Many amateur and professional cooks bolster their creations with spices that enhance flavor. Vanilla is one of the most popular spices, but sometimes factors such as price or convenience may prevent an individual from using pure vanilla. In these cases, a number of substitution options exist, from artificial alternatives to similar spices. Closely related sweets like almond extract and maple syrup may complement some recipes. Liquor-based offerings such as rum or brandy provide another substitution option.
Vanilla is a spice made from vanilla orchid plants. The spice has become such a fixture in recipes — particularly sweet recipes — because it produces a sweet but unobtrusive flavor. As such, it blends seamlessly with many types of ingredients.
Perhaps the most often used form of vanilla in cooking is vanilla extract. This liquid is a combination of vanilla beans, water, and ethyl alcohol. The closest vanilla substitute one will find to vanilla extract is the vanilla bean itself. This is the pure form of vanilla and thus will retain the most intense flavor. Any other products with vanilla as a base — like vanilla sugar or vanilla paste — can mimic many of the properties of vanilla extract.
Certain substances may serve as a vanilla substitute provided they work well with the recipe at hand. Such substances possess a unique taste that may not mesh with other substances. In these cases, experimentation is best. Examples include Fiori di Sicilia, lemon juice, and almond extract. Some cooks even use tea.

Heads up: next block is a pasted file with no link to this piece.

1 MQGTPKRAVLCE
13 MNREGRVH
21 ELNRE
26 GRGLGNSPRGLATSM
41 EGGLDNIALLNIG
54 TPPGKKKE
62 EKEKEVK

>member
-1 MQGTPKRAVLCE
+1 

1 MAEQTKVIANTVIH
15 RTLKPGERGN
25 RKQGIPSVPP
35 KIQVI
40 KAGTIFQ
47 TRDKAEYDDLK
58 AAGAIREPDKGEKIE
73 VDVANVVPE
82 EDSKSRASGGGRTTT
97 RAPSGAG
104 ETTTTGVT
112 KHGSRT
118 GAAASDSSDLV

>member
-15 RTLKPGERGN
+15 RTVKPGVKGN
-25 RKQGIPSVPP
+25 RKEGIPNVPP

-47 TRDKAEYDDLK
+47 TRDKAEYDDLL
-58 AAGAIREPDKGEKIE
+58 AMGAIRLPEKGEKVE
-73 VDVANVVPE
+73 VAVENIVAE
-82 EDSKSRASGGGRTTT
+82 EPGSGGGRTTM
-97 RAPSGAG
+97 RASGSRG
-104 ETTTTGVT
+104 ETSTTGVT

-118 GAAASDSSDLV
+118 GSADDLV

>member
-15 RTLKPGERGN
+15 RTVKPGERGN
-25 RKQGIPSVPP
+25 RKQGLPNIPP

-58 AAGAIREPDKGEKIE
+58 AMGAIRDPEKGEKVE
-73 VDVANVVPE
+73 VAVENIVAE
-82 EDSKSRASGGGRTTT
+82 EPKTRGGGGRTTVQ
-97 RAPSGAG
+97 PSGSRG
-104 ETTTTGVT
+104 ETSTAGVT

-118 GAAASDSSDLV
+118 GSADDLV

A few forms of vanilla substitute provide a somewhat similar effect as vanilla, but may prove too sweet for certain palettes. Maple syrup, for example, may work well in recipes that typically feature a high amount of sweetness. Certain liquors like brandy or rum may also function well in a recipe if used in small amounts.
Many companies also market imitation vanilla products. While these products may emulate vanilla flavor, they share only a limited number of ingredients with a real vanilla bean or extract. An artificial vanilla substitute product is typically less expensive and will likely have a less intense aroma. Such products are common in ice cream, cakes, and custards.
Generally, one should use the same amount of a vanilla substitute as one would the traditional vanilla additive. For example, if a recipe suggests 1 teaspoon (5 ml) of vanilla extract, one would usually use 1 teaspoon (5 ml) of the substitute. Exceptions may be needed for stronger or flavor-variant substitutes, where slightly smaller amounts may be advisable.